The development of neurocognitive deficits in those infected with human immunodeficiency virus (HIV) is a significant public health problem. Previous cross-sectional studies show that performance on central auditory tests (CATs) correlates with cognitive test results in those with HIV, but no longitudinal data exist. We have been performing longitudinal assessments of central auditory and cognitive function on a cohort of HIV+ and HIV- individuals in Dar es Salaam, Tanzania to understand how the central auditory system could be used to study and track the progress of central nervous system dysfunction.
The goal of the project was to determine if CATs can track the trajectory of cognitive function over time in those diagnosed with HIV.
Tests of peripheral and central auditory function, as well as cognitive performance, were performed on 382 individuals over the course of 3.5 years. Visits were scheduled every 6 months. CATs included tests of auditory temporal processing (gap detection) and speech perception in noise (Hearing in Noise Test and Triple Digit Test). Cognitive tests included the Montreal Cognitive Assessment (MoCA), Test of Variables of Attention (TOVA), and subtests from the Cogstate battery. HIV+ subjects were divided into groups based on their CAT results at their final visit (bottom 20%, top 20%, middle 60%). Primary analyses focused on the comparison between HIV+ individuals that performed worse on CATs (bottom 20%) and the overall HIV+ group (middle 60%). Data were analyzed using linear mixed-effect models with time as the main fixed effect.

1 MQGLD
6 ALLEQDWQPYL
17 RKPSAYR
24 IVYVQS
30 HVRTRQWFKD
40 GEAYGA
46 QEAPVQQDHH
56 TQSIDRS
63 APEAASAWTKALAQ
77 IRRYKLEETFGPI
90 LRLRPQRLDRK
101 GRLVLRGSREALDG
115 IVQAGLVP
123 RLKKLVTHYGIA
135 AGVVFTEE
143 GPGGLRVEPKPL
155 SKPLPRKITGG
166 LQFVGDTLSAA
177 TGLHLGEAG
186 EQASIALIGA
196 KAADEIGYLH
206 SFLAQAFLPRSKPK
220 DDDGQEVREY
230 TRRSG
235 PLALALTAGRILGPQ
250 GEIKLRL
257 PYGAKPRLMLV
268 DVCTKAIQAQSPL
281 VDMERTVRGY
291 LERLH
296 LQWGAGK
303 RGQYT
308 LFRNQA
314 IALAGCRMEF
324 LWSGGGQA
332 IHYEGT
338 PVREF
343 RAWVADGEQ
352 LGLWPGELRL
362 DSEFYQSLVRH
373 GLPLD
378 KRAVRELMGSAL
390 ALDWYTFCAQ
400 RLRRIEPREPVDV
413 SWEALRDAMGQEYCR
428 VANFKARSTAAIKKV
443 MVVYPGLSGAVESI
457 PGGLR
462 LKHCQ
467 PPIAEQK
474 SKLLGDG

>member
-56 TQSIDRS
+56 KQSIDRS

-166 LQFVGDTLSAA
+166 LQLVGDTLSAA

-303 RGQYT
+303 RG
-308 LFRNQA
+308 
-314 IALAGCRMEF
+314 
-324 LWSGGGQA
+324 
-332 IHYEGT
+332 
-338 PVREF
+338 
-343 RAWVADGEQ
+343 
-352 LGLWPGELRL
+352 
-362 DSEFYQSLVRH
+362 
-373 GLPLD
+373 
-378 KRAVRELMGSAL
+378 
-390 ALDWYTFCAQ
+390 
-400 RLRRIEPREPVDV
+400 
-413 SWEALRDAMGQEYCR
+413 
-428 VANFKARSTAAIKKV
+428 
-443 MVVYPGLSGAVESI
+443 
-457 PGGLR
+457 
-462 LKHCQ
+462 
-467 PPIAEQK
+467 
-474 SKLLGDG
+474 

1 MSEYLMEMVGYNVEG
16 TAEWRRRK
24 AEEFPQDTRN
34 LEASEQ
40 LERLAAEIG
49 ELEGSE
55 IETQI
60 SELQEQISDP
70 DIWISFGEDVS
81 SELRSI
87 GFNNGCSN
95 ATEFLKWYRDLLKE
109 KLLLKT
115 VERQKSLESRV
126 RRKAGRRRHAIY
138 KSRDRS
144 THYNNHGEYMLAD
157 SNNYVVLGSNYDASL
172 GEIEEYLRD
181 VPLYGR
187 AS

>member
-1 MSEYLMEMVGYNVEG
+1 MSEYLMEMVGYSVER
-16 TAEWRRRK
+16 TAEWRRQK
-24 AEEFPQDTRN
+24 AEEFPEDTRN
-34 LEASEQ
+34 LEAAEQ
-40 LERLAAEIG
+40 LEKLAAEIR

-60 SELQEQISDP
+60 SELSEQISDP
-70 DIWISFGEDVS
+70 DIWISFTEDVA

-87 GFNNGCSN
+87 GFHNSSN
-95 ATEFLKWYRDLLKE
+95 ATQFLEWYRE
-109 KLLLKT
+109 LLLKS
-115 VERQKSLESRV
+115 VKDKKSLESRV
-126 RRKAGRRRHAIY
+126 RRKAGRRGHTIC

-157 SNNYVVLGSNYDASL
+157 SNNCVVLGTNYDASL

The group with the worst (bottom 20%) CAT performance showed a difference in trajectory for MoCA (p=.003), TOVA (p ≤.048), and Cogstate (p≤.046) over the course of the study period compared to the overall HIV+ group. A battery of three central auditory tests showed a significant difference in cognitive trajectory over a relatively short study period of 3.5 years independent of age (bottom 20% vs. HIV+, p<0.05).
Results were consistent with CATs tracking cognitive function over time, suggesting that central auditory processing can provide a window into CNS performance. CATs can be simple to perform and are relatively insensitive to education and socioeconomic status because they only require repeating sentences, numbers, or detecting gaps in noise. These tests could potentially provide a time-efficient, low-cost way to screen for and monitor cognitive decline in patients with HIV making them a useful surveillance tool for this major public health problem.